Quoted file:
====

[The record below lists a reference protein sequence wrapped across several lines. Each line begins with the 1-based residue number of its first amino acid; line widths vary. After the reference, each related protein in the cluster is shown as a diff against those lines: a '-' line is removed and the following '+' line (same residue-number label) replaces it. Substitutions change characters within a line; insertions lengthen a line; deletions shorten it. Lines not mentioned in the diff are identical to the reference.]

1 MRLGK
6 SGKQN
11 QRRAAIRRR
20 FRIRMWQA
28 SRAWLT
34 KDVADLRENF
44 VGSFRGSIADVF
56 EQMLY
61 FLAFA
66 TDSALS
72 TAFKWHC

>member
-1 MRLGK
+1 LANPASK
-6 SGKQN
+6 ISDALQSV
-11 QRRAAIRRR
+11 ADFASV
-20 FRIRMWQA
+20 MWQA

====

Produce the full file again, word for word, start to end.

[The record below lists a reference protein sequence wrapped across several lines. Each line begins with the 1-based residue number of its first amino acid; line widths vary. After the reference, each related protein in the cluster is shown as a diff against those lines: a '-' line is removed and the following '+' line (same residue-number label) replaces it. Substitutions change characters within a line; insertions lengthen a line; deletions shorten it. Lines not mentioned in the diff are identical to the reference.]

1 MRLGK
6 SGKQN
11 QRRAAIRRR
20 FRIRMWQA
28 SRAWLT
34 KDVADLRENF
44 VGSFRGSIADVF
56 EQMLY
61 FLAFA
66 TDSALS
72 TAFKWHC

>member
-1 MRLGK
+1 LANPASK
-6 SGKQN
+6 ISDALQSV
-11 QRRAAIRRR
+11 ADFASV
-20 FRIRMWQA
+20 MWQA